The study, by national property market researcher Propertyology, found that Melbourne is on the cusp of a market downturn.
The report predicts that the slump will be caused by the untimely collision of thousands of job losses in manufacturing with entrenched oversupply issues.
“Propertyology believes that the 2016 supply-demand fundamentals for greater Melbourne resemble those of Perth in 2014,” Propertyology market analyst Simon Pressley said.
“The housing supply pipeline exceeds population demand in Melbourne to the tune of approximately 12,000 dwellings per year,” Mr Pressley said.
“Of even bigger concern is the impact on as much as six per cent of the city’s households from car manufacturing plant closures from late 2016 and continuing through 2017. One would have to anticipate there’d be a significant knock-on effect to consumer and business confidence across the entire city.”
The research highlighted that Melbourne’s oversupply problem extends beyond the inner-city apartment market. According to the report, sixteen of greater Melbourne’s 31 local government areas (LGAs) have approved 50 per cent more dwellings than normal, even though the population growth rate has remained the same.
“Melbourne city is on track to approving 19,000 CBD apartments over the past three years; this is an increase of 158 per cent on the annual average from the previous five years,” Mr Pressley said.
“The Melbourne LGA population growth is just shy of 6,000 people per annum and equates to demand for 3,000 extra dwellings, compared to the recent average annual supply of 6,300 CBD dwellings,” he said.
However, the report found that the main factor in the market downturn will be the loss of jobs from 2014 to 2017 in the manufacturing plants of Ford, Holden and Toyota.
Mr Pressley pointed to a University of Adelaide study on the impact of the closures on Australia, which predicted huge job losses, with Victoria the state most adversely affected.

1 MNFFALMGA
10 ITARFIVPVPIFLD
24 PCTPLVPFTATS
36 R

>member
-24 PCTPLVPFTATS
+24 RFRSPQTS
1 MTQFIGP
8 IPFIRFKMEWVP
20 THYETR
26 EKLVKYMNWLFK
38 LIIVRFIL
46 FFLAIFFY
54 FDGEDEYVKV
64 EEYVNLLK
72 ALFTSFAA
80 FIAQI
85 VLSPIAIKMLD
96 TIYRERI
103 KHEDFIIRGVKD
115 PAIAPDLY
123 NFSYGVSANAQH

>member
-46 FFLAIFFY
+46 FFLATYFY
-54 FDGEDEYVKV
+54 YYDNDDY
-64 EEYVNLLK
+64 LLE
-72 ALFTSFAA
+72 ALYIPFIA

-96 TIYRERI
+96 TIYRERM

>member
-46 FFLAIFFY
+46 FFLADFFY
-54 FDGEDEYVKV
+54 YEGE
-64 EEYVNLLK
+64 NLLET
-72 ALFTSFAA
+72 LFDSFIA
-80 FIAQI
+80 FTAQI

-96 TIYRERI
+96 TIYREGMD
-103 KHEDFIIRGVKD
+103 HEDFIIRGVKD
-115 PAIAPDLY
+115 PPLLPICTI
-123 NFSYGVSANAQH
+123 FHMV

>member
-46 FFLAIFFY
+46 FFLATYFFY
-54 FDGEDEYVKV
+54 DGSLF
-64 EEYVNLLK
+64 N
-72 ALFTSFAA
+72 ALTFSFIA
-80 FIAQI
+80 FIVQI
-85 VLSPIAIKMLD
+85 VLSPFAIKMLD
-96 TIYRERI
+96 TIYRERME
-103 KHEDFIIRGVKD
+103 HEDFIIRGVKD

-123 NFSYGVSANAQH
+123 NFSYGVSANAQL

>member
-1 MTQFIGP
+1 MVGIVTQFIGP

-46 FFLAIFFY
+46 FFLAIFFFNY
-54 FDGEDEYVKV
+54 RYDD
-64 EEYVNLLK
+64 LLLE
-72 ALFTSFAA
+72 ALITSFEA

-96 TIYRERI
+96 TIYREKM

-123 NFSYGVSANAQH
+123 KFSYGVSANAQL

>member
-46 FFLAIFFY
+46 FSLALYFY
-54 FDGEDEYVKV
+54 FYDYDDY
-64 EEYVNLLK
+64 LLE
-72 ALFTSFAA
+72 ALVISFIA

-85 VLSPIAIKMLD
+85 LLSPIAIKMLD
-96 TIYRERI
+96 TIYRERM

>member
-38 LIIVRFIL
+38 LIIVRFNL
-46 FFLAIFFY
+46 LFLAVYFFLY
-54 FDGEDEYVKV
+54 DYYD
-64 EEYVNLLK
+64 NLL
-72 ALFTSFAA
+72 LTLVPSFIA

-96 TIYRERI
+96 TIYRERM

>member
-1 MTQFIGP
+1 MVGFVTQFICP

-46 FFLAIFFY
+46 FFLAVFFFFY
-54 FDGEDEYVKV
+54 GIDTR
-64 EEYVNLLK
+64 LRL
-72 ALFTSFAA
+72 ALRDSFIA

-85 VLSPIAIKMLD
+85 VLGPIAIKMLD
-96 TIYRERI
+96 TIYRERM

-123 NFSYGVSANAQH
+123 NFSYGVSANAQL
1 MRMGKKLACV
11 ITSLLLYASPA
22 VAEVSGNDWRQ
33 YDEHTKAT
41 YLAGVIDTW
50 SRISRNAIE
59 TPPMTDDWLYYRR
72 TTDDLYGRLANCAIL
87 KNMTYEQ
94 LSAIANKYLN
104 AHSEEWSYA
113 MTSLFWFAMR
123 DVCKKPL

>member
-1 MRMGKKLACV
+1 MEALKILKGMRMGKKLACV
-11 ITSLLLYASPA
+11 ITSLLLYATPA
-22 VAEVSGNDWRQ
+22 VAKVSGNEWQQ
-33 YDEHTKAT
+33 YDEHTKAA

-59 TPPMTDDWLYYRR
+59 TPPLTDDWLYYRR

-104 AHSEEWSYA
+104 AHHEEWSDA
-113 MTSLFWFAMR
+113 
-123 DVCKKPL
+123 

“The study states that ‘Australia is expected to suffer a fall in national employment of around 200,000 as a result of the planned closure to motor vehicle manufacturing between [mid-2014] and 2017’,” he said.
“The greatest impact in terms of projected job losses will be in Victoria, with an estimated decline of close to 100,000 jobs. Victoria’s gross regional product is also forecast to decline by $13 billion per year.
“Big events like this affect the mood of an entire city, as extended family and friends express their concern for those they know who have been directly affected.”
Mr Pressley predicted that Victoria may have the highest unemployment rate in the country by the end of 2017, which will further negatively impact its property market from 2017 to 2018.
“Sales volumes will fall; days on market will increase, as will vacancy rates,” he said.
“Confidence will diminish, as will buyer competition. Property prices across Melbourne, and not just inner-city apartments, are likely to reduce, as will rents.”
Mr Pressley said he sees “a stark resemblance” between Melbourne’s current fundamentals and those of Perth in 2014.
“Propertyology correctly forecast the resultant easing of demand in Perth and rising housing supply that left the legacy of a five per cent decline in Perth property values during 2015 – and we feel more of the same is likely there in 2016.”